At Chicago’s first Black-owned urgent care center, the pandemic is keeping doctors busy.
Doctors are already discussing expanding a year and a half after the clinic first opened.
Premier Urgent Care in Chicago’s Hyde Park neighborhood isn’t just surviving; it’s prospering, as doctors continue to fill the South Side’s healthcare deficit.
They’ve had some success, but it’s also been difficult.
“A lot of people may say they have urgent care hours, but they can’t provide labs on-site,” said Dr. Michael McGee, President, and CEO of Premier Urgent Care. “They can’t provide x-rays on site. We’re sort of like a mini-ER.”
McGee founded the city’s first Black-owned, completely comprehensive urgent care center alongside emergency department doctors Reuben Rutland, a trauma surgeon, and Airron Richardson.
The doctors claimed that their presence was having an effect, but COVID-19 quickly put a stop to it.
“People who had common injuries that they would normally get checked out, they just decided to ride it out because they thought they would contract the virus just by being here,” Dr. Richardson said.
The doctors had to make changes in order to uphold their pledge to deliver great healthcare to Black. With the possibility of community hospitals closing, this was an even more essential guarantee.
They developed strict cleaning measures to keep the doors open.
They concentrated on telemedicine and digital monitoring, and they became one of only two South Side hospitals to offer the quick 15-minute COVID test.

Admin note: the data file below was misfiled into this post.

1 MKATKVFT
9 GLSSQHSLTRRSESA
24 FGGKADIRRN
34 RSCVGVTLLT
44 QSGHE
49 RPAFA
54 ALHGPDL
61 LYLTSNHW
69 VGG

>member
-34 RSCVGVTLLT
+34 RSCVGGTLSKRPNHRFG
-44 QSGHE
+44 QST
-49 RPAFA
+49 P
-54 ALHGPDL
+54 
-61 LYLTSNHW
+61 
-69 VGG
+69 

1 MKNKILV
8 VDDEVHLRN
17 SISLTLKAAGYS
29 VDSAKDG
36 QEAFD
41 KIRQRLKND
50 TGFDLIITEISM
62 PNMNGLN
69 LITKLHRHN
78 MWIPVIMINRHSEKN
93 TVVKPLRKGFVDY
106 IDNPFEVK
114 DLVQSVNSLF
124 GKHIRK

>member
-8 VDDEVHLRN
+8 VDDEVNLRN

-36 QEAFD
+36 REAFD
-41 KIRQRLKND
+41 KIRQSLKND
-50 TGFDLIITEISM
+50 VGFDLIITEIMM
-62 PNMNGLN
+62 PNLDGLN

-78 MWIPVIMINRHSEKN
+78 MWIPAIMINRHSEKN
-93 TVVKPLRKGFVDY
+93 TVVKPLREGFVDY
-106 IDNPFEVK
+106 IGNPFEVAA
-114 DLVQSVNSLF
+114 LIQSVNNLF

Doctor Gregory Primus, who works with urgent care, said the epidemic exacerbated the inequities and lack of access that individuals in Black and brown communities face.
“We want to become a facility that can provide a safe open venue for not only testing but vaccinations, and so at the end of the day it hasn’t changed what we were trying to do, it’s accelerated it,” said Dr. Primus.
The doctors’ dedication to closing the gap is already paying off.
Not only does the urgent care center now see more patients than it did before the pandemic, but it has also had to double its employees.
Dr. Rutland expressed, “We want to save the world, one patient at a time.”
Youth outreach has long been a part of the practice.
In an effort to overcome the distrust of traditional medicine that some Black people still have, occupational medicine and integrative medicine have been incorporated into the urgent care’s services.
“So, we may not be as familiar with acupuncture or meditation, but we know about prayer, and we know about spiritual, and we know how those things affect our health,” said Dr. Audrey Tanksley, who practices integrative medicine.
Partnerships with local hospitals, participation in research trials, and even the addition of primary care physicians as early as next month are all in the works as these Black doctors stay committed to making a difference.
“We need to do better. We now need to be at the table. We need to know that medicine can actually save your life,” Dr. McGee continued.